Friday Letter: Joined-up thinking

It has been yet another breathtaking week for the private equity industry. The globe’s buyout behemoths played their part in “Merger Monday”, when in a frantic 24-hour period firms announced $75 billion worth of deals.  

The Blackstone Group was at the heart of the activity with its record-breaking deal to acquire property mogul Sam Zell’s real estate investment trust for $36 billion. The investment, which combined two of financial services’ hottest sectors, ended the brief, four-month reign of hospital operator HCA at the top of the buyout pile as the world’s largest deal.

Buyout activity has helped push the value of mergers and acquisitions announced this year above the $3.33 trillion record set in 2000 at the peak of the dotcom boom. Dealogic, the data provider, estimates private equity accounts for a fifth of all the takeovers and unions this year.

Meanwhile, investor appetite for private equity secondaries has hit a new high as well. Coller Capital has raised the cap on its latest fund by 22 percent to $4.5 billion.

Are these two phenomena linked? Absolutely. Demand for private equity’s outsize returns is seemingly limitless and investors are now pushing on into the next layer of the asset class.

And even if the secondaries market is just a fraction of the primary market – estimates vary as to how big this more opaque part of private equity really is – the dramatic increase of capital being set asid for the strategy is having an impact.

Anecdotal evidence suggests prices in some secondary deals are increasingly at a premium to net asset value rather than at the traditional discount. Some participants benignly suggest this is a sign of the asset class’s maturity. Undoubtedly true. But, fundamentally, it is about demand outstripping supply. Or as one investor told PEO, in a coy reference to the top of the market: “ Perhaps it is a sign we are at that stage in the cycle”.

But if some investors are piling into secondaries, because it is simply another route into the hottest asset class of the day, then it is also true that some of the more persistent investors see their secondaries investments as a hedge against some of the excesses of the current market. They are anticipating a fall-out similar to what they witnessed in the melt-down after the TMT debacle at the beginning of the century. There will be some fire-sale bargains to be had from less committed investors when the cycle turns.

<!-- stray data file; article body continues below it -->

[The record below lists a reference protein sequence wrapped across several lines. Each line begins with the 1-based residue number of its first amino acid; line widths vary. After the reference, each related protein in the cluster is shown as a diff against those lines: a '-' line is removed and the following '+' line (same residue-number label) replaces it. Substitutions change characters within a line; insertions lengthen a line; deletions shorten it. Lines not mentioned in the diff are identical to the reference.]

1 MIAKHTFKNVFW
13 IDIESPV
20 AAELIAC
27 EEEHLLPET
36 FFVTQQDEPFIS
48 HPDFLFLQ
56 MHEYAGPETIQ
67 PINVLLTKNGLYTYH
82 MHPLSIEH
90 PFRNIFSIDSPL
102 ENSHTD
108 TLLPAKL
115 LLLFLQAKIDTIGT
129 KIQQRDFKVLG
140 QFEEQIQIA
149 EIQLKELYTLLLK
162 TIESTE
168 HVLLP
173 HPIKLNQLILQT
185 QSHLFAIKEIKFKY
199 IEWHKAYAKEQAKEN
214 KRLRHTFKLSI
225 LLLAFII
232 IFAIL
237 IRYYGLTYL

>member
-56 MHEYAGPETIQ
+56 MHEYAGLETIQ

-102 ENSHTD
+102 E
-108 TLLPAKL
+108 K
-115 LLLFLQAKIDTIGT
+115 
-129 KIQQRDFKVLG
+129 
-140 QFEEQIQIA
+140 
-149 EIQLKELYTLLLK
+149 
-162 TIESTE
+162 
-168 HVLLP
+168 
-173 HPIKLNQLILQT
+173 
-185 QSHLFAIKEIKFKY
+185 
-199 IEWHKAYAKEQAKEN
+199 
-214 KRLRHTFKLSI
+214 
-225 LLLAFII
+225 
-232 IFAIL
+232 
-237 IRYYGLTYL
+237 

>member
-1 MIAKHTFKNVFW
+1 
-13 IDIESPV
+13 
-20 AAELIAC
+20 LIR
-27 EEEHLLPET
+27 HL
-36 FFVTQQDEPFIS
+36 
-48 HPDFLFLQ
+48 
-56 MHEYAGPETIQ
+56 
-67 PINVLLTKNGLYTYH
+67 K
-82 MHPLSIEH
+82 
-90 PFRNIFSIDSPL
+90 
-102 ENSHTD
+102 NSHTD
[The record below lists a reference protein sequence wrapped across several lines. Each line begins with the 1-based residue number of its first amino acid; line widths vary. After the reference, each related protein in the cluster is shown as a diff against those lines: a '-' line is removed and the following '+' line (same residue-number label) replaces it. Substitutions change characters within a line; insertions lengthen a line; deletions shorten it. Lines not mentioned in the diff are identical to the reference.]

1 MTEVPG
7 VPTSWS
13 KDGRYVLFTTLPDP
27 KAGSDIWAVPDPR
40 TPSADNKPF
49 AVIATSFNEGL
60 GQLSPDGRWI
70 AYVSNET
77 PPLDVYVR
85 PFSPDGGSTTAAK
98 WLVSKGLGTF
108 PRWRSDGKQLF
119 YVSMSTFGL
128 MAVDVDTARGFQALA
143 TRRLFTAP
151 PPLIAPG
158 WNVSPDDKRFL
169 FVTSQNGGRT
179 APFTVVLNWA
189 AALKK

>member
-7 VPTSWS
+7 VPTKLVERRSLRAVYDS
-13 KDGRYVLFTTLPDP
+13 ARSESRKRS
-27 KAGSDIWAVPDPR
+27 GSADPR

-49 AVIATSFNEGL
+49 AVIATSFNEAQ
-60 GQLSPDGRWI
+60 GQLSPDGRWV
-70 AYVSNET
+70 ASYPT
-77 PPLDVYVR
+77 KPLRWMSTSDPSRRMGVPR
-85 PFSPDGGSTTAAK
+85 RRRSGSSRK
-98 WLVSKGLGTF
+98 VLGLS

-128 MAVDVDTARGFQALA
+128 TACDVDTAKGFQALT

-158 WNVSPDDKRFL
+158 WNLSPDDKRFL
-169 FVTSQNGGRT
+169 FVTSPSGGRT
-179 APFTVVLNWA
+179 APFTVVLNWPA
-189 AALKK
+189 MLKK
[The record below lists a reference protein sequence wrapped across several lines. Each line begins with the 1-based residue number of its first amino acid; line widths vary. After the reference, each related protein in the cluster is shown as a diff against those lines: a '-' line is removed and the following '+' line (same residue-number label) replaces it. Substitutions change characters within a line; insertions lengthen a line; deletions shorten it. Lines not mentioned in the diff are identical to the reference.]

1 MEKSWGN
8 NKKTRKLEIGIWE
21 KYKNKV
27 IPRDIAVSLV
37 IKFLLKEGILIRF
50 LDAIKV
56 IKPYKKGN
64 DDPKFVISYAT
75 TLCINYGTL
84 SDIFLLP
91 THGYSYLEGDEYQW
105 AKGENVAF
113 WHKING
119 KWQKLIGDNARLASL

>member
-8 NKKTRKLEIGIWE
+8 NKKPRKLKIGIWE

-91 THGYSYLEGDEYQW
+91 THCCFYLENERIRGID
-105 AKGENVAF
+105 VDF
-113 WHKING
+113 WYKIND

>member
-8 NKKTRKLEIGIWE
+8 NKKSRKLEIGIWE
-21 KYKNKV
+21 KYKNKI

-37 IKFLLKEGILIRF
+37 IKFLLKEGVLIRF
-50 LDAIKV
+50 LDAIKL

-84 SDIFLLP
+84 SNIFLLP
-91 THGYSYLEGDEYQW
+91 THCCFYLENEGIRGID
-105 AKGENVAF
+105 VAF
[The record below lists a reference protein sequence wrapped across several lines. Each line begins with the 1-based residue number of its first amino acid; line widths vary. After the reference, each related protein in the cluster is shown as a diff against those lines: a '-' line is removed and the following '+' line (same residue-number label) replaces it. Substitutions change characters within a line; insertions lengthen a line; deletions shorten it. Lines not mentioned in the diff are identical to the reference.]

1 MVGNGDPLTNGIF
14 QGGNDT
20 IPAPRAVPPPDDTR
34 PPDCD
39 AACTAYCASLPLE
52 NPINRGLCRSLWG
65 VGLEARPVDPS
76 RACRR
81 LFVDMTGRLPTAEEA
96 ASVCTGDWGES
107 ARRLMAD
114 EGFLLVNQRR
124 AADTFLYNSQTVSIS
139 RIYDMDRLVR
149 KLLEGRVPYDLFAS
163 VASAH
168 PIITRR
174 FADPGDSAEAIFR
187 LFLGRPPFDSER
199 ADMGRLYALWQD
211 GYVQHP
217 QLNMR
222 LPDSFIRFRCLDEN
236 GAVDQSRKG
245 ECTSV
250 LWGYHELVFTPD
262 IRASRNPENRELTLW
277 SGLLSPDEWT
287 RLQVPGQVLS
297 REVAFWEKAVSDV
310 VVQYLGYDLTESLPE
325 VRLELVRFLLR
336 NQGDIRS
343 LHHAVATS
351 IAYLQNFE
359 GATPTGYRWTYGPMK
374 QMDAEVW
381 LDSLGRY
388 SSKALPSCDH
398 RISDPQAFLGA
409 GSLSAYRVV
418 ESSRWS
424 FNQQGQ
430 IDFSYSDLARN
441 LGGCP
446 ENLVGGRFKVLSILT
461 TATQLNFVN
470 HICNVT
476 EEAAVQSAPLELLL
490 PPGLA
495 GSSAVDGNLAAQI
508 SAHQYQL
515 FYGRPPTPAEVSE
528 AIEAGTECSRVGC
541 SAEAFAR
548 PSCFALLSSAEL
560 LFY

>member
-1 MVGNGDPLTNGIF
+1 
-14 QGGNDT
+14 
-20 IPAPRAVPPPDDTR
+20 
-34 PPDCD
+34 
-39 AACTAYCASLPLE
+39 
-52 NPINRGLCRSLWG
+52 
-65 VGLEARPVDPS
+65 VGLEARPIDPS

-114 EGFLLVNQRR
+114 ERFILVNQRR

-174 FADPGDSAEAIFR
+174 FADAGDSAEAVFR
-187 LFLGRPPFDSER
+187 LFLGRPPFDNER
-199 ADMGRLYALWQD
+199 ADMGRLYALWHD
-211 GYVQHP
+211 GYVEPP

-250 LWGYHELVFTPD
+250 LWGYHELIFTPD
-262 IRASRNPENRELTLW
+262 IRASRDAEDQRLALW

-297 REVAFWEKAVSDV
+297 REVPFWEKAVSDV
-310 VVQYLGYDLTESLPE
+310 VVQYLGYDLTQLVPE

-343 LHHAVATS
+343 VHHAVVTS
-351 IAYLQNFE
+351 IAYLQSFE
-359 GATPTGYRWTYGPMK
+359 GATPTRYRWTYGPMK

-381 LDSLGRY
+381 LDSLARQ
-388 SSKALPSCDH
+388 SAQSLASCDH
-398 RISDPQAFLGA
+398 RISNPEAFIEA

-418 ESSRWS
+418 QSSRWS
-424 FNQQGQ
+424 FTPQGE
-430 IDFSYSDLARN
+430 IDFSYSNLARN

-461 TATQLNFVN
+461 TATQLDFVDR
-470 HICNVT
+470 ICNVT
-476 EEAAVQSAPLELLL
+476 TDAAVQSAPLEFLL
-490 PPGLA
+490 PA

The same investors are also hedging their mainstream buyout bets with more niche pursuits in special situation funds. Orlando, a German turnaround specialist, hit a home run this week with a flawless fundraising which never made it beyond a small group of hand-picked investors.

Another investor making strides in special situations is Jon Moulton of Alchemy, who has held a first close on his distressed debt fund. Moulton’s move into credit securities is prescient. But as far as one one large UK limited partner is concerned, even  Moulton may not be going far enough in terms of providing the safety net that some investors are looking for.

As the UK LP told PEO, the real hedge against the booming buyout market is in credit-focused hedge funds, which are flexible and nimble where buyout funds might labour. A hedge fund’s monthly reporting also offers investors real insight into the performance of their investment during potentially uncertain times.

Much has been made of the competition that hedge funds might offer their buyout rivals. But the real battle has yet to commence. The UK regulator Financial Services Authority has highlighted the uncertainty of financial ownership in today’s increasingly complicated credit markets as a high risk threat to financial stability. Astute investors are aware that where there is uncertainty there is opportunity. And if they join the dots they are well placed to profit.